Don’t try to pull a person out if engulfed in grain if it is up to the person’s waist or higher. The grain exerts tremendous pressure on the body, so trying to pull a person out could damage his or her spinal column.
Cut holes in the bin sides to remove grain if the person is submerged. Use a cutting torch, metal-cutting power saw or air chisel to cut at least two V- or U-shaped holes on opposite sides or more holes equally spaced around the bin. Grain flowing from just one hole may injure the trapped person and cause the bin to collapse.
For more information, check out NDSU publication AE-1102, “Caught in the Grain.” It’s available online at ag.ndsu.edu/publications/landing-pages/crops/caught-in-the-grain-ae-1102.
If the grain flow stops when you’re removing it from the bin, but the grain surface has a funnel shape and shows some evidence that the grain has been flowing into the auger, a chunk of crusted grain has likely become lodged over the center sump and is blocking the flow. There has been some success in breaking-up the chunk using a rotor-rooter type device. Remove the take-out auger. Run a heavy cable inside a pipe with an elbow at the end. Attach cable clamps on the end of the cable that will be in the center of the bin. Slide the pipe with the cable through the take-out tube to the center of the bin. Use a large drill to turn the cable while pushing it into the chunk of grain above the center sump.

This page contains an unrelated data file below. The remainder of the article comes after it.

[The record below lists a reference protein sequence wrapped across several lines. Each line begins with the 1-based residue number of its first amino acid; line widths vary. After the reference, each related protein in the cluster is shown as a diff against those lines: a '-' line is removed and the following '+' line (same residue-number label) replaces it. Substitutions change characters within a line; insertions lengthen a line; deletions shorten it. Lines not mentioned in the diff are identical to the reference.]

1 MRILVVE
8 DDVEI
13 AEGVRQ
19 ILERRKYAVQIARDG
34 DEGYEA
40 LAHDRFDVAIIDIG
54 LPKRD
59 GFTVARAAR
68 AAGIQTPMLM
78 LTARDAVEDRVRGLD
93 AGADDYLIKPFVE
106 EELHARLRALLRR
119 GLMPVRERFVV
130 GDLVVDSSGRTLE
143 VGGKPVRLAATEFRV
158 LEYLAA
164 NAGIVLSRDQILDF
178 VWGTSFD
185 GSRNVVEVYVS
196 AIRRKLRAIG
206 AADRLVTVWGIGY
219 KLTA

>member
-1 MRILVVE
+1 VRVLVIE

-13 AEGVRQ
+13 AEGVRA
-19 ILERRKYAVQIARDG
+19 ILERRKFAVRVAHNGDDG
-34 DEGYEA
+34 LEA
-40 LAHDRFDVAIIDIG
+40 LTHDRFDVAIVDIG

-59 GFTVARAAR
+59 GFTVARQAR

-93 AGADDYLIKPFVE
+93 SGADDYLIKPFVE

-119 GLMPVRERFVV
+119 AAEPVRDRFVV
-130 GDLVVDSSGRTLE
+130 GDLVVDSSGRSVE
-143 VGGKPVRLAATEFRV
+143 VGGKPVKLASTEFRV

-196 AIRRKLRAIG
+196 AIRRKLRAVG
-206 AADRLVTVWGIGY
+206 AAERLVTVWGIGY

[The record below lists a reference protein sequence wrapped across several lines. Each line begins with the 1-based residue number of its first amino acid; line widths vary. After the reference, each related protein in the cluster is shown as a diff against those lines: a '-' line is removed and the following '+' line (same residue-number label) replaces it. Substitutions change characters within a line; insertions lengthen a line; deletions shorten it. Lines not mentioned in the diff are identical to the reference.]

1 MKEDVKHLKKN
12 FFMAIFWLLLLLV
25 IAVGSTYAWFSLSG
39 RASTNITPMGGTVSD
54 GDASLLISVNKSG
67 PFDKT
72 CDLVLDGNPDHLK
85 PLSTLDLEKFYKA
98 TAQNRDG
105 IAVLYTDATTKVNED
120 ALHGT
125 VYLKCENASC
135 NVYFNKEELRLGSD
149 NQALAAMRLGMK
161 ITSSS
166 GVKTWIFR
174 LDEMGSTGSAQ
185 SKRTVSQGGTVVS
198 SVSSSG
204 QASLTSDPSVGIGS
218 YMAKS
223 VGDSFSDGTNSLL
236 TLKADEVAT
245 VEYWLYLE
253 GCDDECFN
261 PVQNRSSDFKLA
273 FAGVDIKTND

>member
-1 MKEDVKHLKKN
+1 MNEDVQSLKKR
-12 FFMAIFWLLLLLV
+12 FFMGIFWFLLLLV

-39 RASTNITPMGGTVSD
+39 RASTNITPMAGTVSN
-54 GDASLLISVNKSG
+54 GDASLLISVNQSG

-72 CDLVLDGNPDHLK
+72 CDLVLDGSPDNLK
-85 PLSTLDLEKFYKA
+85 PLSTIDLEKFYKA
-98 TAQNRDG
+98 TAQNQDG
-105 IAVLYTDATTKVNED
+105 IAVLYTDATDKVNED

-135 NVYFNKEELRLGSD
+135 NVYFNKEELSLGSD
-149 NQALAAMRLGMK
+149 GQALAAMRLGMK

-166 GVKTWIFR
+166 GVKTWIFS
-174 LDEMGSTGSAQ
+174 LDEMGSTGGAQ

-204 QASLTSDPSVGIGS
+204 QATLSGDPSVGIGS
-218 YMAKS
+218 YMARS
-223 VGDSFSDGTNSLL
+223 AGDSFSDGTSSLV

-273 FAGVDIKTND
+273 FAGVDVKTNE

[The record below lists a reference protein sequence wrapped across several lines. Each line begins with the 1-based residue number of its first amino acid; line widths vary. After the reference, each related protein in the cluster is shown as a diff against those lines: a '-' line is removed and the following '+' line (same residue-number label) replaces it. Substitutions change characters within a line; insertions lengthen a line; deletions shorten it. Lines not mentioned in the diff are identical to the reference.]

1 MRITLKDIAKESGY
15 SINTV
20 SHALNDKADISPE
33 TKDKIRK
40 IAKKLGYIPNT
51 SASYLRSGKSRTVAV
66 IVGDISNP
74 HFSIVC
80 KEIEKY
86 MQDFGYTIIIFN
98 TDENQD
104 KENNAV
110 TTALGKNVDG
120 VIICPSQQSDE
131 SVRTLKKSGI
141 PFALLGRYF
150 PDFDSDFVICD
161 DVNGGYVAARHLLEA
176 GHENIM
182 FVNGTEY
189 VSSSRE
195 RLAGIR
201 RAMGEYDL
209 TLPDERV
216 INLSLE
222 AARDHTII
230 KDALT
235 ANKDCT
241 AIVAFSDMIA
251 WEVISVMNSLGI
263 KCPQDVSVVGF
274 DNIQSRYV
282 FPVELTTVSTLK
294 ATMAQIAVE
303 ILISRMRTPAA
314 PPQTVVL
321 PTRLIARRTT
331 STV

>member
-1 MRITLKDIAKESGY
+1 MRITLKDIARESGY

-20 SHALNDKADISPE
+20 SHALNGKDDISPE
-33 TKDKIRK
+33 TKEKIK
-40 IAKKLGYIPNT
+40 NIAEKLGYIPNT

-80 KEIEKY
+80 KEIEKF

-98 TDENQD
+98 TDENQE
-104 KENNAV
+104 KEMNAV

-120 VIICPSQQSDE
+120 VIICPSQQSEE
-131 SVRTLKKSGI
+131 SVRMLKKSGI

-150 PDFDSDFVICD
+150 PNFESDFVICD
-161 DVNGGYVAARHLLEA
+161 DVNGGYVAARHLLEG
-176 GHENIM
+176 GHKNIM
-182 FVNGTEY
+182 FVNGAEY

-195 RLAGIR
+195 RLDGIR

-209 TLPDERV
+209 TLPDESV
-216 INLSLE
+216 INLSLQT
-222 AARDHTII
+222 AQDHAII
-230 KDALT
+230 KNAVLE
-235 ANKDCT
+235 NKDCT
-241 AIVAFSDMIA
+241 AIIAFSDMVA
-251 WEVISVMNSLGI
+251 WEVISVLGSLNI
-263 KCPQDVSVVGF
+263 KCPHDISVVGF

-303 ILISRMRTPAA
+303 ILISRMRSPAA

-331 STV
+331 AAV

If the grain is “frozen” together and does not flow from the bin, there has been some success by warming the grain to just above freezing using a heater and the aeration fan. Do not allow the heat from the heater to flow directly onto the fan motor or fan bearings because the fan motor relies on cool air flowing over the motor to keep it cool and the heat may damage the bearings. Warm air as it heats the corn will pick up moisture from the corn which will condense on cooler corn in the bin and increase the moisture content of the cooler corn. Operate the aeration fan long enough to remove this moisture as the corn is warmed and remove the corn soon after warming the corn.
Bin vents may frost or ice over if fans are operated when the outdoor air temperature is near or below freezing, which may damage the bin roof. Open the fill or access cover during fan operation to serve as a pressure relief valve.
Another potential safety hazard is ice accumulation on fans. This can lead to imbalance and vibration. Fans have disintegrated because of ice buildup. Hellevang recommends producers monitor fans for ice accumulation and remove the ice if it builds up.
Grain kernels may stick together, forming a crust or bridge. A hollow may develop under the crust when grain is removed from the bin. The bridge can collapse under a person’s weight, burying the person in seconds.
After some grain has been removed, some of the rest may remain stuck together in a large pile or wall. Breaking it loose can be very risky.